Greek talk-in-interaction and Conversation Analysis

Project director:
Th.-S. Pavlidou, professor emerita at the Aristotle University of Thessaloniki

Project team:
Dr. E. Gialabouki, Associate
St. Katsiveli-Siachou, Associate

Greek talk-in-interaction and Conversation Analysis is research project that aims at:
a) the study of the Greek language from the perspective of Conversation Analysis,
b) the compilation and continuous development of the Corpus of Spoken Greek,
c) the training of researchers in the theory and practice of Conversation Analysis.


Conversation Analysis

Conversation Analysis focuses on everyday conversation as the locus of the construction of social reality and seeks to capture the 'methods' with which interlocutors themselves produce, utterance by utterance, the systematics of talk in interaction.

The recording of conversational interaction (tape-recording, video-recording) and the detailed representation of sound into writing (transcription) constitute a prerequisite for the study of conversation, and, more generally, of talk-in-interaction. In this way, researchers have at their disposal exactly the same data for analysis that interlocutors have in the production and interpretation of speech. Moreover, the findings of analysis are accessible to the entire scientific community for scrutiny.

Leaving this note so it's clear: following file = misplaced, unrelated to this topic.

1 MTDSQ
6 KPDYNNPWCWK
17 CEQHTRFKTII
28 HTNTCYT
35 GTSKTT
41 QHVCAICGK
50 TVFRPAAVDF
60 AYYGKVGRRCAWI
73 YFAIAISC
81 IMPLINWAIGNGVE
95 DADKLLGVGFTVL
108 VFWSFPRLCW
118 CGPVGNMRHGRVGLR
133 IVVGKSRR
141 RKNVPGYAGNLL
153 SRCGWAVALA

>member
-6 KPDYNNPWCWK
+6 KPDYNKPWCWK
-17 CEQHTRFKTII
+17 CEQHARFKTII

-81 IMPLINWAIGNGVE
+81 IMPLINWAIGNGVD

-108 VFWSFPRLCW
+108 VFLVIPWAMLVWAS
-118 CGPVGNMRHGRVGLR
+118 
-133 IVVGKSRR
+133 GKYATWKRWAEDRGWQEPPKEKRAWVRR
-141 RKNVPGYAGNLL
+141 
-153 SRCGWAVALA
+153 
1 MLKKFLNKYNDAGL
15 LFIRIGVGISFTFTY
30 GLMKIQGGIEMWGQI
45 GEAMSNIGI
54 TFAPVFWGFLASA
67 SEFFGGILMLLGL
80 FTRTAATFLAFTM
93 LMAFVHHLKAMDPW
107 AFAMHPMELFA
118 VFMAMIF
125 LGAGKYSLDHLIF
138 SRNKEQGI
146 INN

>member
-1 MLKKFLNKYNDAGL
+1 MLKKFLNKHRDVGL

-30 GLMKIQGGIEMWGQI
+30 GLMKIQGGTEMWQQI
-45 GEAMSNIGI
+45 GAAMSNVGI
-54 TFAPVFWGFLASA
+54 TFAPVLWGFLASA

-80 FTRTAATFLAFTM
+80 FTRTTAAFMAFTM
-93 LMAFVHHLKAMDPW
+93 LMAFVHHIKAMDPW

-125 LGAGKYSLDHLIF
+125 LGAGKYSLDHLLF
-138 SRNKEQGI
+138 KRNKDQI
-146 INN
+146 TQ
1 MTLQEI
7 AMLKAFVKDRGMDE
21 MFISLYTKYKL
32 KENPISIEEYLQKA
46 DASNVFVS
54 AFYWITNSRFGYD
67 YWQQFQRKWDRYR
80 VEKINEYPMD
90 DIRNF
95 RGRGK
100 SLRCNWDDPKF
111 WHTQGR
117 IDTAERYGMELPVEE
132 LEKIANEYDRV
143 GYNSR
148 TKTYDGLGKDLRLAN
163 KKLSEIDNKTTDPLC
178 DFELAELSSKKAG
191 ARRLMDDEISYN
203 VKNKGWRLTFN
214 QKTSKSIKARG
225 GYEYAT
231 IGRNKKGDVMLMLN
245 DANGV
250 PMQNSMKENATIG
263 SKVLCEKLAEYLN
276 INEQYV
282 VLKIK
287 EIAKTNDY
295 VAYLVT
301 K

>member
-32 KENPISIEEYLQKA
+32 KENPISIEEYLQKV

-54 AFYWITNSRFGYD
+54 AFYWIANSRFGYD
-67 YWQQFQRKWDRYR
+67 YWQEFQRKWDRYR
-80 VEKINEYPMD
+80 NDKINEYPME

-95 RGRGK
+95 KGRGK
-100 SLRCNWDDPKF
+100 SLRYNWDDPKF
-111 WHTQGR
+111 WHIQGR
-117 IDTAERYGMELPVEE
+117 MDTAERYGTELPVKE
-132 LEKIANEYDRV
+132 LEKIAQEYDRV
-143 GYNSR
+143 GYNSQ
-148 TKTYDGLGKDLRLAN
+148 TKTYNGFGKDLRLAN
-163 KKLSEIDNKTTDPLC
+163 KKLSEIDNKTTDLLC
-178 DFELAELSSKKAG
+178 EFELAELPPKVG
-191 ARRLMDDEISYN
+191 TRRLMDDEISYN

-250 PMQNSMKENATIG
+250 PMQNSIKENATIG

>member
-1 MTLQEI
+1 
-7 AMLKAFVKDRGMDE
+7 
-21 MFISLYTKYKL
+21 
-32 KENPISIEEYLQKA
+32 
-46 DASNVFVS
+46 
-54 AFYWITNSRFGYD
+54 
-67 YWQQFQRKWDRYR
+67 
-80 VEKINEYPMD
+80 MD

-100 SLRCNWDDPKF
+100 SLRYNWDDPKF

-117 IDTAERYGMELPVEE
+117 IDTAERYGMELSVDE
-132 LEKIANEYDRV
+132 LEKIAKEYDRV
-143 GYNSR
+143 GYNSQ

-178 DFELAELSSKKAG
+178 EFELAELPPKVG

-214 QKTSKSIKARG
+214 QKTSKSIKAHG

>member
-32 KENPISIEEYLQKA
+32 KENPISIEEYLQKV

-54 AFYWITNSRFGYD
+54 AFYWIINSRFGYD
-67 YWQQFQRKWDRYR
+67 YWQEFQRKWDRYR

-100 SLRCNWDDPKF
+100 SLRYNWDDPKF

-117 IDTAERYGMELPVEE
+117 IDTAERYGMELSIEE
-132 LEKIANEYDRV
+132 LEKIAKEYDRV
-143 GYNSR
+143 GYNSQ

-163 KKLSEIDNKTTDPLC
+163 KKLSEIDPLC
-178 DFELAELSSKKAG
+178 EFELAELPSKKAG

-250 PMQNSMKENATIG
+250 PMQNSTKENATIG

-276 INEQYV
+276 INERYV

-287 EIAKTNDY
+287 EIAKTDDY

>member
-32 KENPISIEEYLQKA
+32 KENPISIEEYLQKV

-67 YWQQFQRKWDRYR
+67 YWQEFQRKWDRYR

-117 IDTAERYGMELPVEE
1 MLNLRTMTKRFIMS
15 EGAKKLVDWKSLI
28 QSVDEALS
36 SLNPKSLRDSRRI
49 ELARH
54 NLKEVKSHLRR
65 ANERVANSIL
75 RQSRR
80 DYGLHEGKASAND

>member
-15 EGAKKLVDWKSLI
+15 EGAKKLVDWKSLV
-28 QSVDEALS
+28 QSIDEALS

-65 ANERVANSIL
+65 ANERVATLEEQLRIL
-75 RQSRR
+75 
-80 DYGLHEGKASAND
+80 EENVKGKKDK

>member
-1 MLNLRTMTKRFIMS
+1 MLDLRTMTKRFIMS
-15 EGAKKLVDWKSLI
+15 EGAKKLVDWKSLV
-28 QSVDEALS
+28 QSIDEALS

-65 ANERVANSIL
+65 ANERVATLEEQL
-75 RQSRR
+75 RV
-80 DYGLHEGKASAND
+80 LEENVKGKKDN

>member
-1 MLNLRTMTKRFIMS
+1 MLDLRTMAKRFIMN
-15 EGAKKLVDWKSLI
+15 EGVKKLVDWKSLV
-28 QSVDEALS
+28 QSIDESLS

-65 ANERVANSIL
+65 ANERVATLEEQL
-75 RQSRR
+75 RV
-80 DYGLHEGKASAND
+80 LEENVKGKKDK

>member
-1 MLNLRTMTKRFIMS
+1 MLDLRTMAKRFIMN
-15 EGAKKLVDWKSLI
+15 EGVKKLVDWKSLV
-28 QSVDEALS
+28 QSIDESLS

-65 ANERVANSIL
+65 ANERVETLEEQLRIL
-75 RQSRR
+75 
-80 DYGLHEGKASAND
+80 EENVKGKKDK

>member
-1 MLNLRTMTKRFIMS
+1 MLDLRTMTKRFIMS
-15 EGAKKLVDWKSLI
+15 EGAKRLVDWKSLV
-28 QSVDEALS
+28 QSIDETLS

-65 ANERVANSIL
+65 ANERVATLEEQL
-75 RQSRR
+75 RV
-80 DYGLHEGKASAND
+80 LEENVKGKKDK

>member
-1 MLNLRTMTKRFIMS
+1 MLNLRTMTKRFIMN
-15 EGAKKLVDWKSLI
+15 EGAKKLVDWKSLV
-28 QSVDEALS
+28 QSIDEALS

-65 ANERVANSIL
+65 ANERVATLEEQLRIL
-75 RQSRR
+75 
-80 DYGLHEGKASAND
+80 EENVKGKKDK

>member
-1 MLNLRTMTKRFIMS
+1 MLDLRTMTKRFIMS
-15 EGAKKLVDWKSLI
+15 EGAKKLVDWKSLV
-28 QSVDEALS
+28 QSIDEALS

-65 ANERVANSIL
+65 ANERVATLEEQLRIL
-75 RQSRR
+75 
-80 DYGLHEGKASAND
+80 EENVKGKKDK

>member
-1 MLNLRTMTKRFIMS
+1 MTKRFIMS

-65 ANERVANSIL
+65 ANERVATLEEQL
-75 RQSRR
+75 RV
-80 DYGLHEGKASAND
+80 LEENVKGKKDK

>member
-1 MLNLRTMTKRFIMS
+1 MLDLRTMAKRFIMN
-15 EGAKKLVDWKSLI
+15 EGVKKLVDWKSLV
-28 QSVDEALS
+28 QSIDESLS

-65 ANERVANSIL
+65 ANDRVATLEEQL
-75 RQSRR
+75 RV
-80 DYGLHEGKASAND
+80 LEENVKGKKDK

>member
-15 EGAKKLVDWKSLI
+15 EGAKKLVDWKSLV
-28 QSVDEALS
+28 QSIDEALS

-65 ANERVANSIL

For Conversation Analysis, transcription is not a mechanistic procedure (see related software in the market) nor is it restricted to the presentation of content (see print news interviews). On the contrary, the ‘translation’ of sound into writing presupposes theoretical processing and analysis as well as relevant training, and requires multiple 'corrections' by different individuals.


The Corpus of Spoken Greek

The Institute's Corpus of Spoken Greek is part of the Greek talk-in-interaction and Conversation Analysis research project, directed by professor Th.-S. Pavlidou. It was originally designed for the qualitative analysis of language and linguistic communication, especially from the perspective of Conversation Analysis, which gives it its special features. Part of the Corpus, though, is available on line and can be used for quantitative analysis.

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